Once you begin to get comfortable with knitting in one color, you can shake things up by using more than one color in your projects! Changing colors in knitting can give your projects a unique and vibrant touch.
You can add additional colors as (clockwise from top left) instarsia, mosaic, stranded colorwork or stripes. It can be as simple or complicated as you want it to be! If you have never done it before, let's start with simple stripes while working flat (back and forth).
When you are ready to change color at the end of a row, drop the working yarn and pick up the end of your new color. You can just begin knitting with the new color, leaving a tail of about 6-8 inches, but you will get a neater and more secure change with this method: move the working yarn of the old color to the left, out of your way. It's helpful to trap it against the left needle with your left hand to prevent the last stitch of the previous row from stretching too much. Make a loop with the new yarn about 6-8 inches from the end. Insert your right needle tip into the first stitch of the row and use the loop of the new color to make the first stitch. On the second stitch, knit with both strands of the new yarn. (Make a note of the fact that when you get back to that stitch there will be two loops over the needle, but they need to be worked together as a single stitch.) Drop the tail of the new color and the working yarn of the old color and continue working across.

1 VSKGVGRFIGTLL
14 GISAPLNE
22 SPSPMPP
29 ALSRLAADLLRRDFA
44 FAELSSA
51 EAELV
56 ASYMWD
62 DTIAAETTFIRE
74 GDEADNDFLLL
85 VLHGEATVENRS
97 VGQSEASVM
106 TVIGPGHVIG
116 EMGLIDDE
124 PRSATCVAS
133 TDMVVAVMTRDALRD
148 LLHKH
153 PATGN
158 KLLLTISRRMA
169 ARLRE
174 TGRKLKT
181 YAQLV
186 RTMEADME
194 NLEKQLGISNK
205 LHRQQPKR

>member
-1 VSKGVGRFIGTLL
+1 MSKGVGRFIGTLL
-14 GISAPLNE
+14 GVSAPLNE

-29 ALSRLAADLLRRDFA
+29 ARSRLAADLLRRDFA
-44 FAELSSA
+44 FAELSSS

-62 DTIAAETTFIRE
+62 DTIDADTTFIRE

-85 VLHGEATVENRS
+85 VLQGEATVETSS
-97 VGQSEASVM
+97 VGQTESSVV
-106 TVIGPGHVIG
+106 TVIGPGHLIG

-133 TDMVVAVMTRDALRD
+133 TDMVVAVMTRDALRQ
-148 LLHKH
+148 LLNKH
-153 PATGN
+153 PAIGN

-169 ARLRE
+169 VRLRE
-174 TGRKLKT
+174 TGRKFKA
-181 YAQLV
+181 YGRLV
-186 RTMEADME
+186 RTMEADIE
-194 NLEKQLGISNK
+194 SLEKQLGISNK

When you get back to the place where you started with the new color you have to make a decision – will you cut the old yarn color or carry it up the side? With wide stripes, it’s better to cut the old color, but if you are doing skinny stripes, you can carry the color up the side. Otherwise, there would be way too many ends to weave in.
Cutting the yarn:
Even if you plan to cut the yarn of the old color, I recommend waiting until you knit back to the place where you started the new color. This helps with edge stability. Snug up the old color gently, then cut the old yarn, leaving a tail of 6-8 inches. You will weave that in when you are finished (or when you get annoyed by the waving tails on your edges!)
Carrying the old yarn up the side:
If you will switch back and forth between 2 colors frequently, you can carry the unused color up the side. After the second row worked with the new color you will be back to where you joined it. If you want to switch back to the old color now, just pick up the old color and run with it. If you will knit a couple more rows, take the ball of the old color and pass it from front to back over the strand of new color you are working with. This will trap it along the side so that it won’t catch on anything as you knit, and you won’t end up puckering the edge. There is a quick video about how to trap the unused yarn here.
Weaving in the Ends
As you continue to knit, the tails of both colors will start to accumulate if you are cutting them instead of carrying them. To avoid any tangling or unraveling, you will need to weave in the ends. To do this, thread the tail into a tapestry needle (large eye, blunt tip) and weave it through the stitches on the back of your work, being careful not to let it show through on the front. Then weave it a couple of times back in the other direction before trimming it close. This will make sure that the tail is secure and won’t come undone.
Changing colors in knitting can add a fun touch of whimsy to your projects. With a few simple steps, you can create beautiful, multicolored knits that will impress your friends and family.